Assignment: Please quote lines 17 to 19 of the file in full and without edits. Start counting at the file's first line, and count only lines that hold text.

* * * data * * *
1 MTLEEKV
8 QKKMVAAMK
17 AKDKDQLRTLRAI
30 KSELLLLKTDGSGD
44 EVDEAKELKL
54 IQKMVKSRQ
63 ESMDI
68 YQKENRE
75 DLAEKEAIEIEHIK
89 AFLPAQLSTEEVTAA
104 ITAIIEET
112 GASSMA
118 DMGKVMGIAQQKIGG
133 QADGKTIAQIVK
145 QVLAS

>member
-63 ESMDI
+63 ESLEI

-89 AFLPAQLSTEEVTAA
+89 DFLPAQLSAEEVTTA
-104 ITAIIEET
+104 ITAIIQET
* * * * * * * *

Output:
-63 ESMDI
+63 ESLEI

-89 AFLPAQLSTEEVTAA